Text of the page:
Employment Services

The World Mission Society is dedicated to working with all members of the community – including disabled individuals, service providers, government agencies, advocacy groups, existing organizations and employers – to eliminate barriers to employment and bridge the gap between individuals who are job seekers that are disabled and the employers who want to hire them.

Employment Services provides the following services:
Situational Assessments –
A situational assessment is distinguished from other types of assessments due to the ability of the provider to control and vary the task(s) or environment(s) in order to gather performance-based information about a consumer from a vocational environment or by his or her performance on a specific job-related task. The purpose of a situational assessment is to assess an individual’s strengths and needs through observation of the individual’s behavioral and job task performance, and to make recommendations for employment service planning. A situational assessment should provide information about the individual’s aptitudes, abilities, skills, behaviors, and preferences, or determine if a specific employment opportunity, or a specific employment setting, would be a good fit. Additionally, a situational assessment is used to indicate instructional techniques that can be incorporated into on-the-job supports, as well as identify the types of support needed for an individual to learn job tasks and prepare for successful job retention. A situational assessment may also include, as appropriate:
Information about the work environment and job tasks (i.e., job task analysis), including employer or industry accepted performance (quantity and quality) standards.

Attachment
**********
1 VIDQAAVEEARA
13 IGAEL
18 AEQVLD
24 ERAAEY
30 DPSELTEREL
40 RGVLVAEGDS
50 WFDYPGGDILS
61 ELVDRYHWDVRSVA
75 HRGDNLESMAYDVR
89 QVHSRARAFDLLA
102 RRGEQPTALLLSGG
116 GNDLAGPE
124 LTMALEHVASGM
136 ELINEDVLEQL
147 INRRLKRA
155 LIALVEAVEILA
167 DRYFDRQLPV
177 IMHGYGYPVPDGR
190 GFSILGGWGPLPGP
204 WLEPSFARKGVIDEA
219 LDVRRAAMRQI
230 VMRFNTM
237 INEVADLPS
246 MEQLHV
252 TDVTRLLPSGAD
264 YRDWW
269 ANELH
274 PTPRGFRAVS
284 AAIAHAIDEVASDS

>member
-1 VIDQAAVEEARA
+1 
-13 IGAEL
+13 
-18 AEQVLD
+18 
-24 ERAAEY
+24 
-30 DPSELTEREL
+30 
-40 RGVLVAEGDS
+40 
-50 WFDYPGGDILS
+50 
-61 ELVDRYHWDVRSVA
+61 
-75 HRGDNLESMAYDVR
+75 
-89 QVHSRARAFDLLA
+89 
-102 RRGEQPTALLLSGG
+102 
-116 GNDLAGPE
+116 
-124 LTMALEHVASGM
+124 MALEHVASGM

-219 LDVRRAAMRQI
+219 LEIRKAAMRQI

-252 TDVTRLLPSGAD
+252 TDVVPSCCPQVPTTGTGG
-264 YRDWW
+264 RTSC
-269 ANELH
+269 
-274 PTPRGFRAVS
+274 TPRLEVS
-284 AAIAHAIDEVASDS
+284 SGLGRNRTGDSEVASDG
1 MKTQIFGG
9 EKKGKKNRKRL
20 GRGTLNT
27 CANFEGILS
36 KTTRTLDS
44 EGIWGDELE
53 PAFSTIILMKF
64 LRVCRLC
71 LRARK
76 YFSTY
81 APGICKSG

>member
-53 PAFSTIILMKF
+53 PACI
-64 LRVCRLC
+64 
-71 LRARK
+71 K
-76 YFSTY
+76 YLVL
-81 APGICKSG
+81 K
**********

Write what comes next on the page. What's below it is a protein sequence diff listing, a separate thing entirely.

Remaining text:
An explanation of instructional techniques and interventions that were used by provider staff or an employer to facilitate learning and progress.
Input from the individual on his or her vocational preferences, an assessment of the individual’s current physical and mental capabilities to do the job, identification of the individual’s transferable skills, and potential concerns.
Vocational Testing –
Vocational testing is utilized to help evaluate and identify an individual’s vocational strengths, aptitudes, abilities, capabilities, interests, and academic skill levels to identify an appropriate employment goal.
Vocational testing may include interviews with the individual to gain insight into education and employment history and identification of transferable skills, standardized test batteries, various vocational and interest inventories, simulated work samples, and an analysis of the local labor market. The outcome of the service is to identify an appropriate employment goals that the individual and VR staff may discuss as part of the vocational counseling process.

Trial Work Experience –
Work experience opportunities allow individuals with disabilities to explore jobs through first-hand, work-based learning opportunities, and assist with gaining valuable insight into the individual’s interests, career goals, abilities, skills, ideal work conditions, preferences, support needs, and training strategies. Work experience can help to better define employment interests for future job placement and, when appropriate, could potentially result in job offers. Work experience is often a preferred assessment for consumers with limited or no work history, including students. Work experiences are conducted in competitive, integrated work settings in the community and are representative of the type of work agreed upon with the consumer. A work experience opportunity provides a longer-term on-site experience as compared to a situational assessment. Each discovery activity should also include an interview with the individual and others, as appropriate, to gain insight into education and employment history and identification of transferable skills. Each discovery activity should also include a review of the local labor market.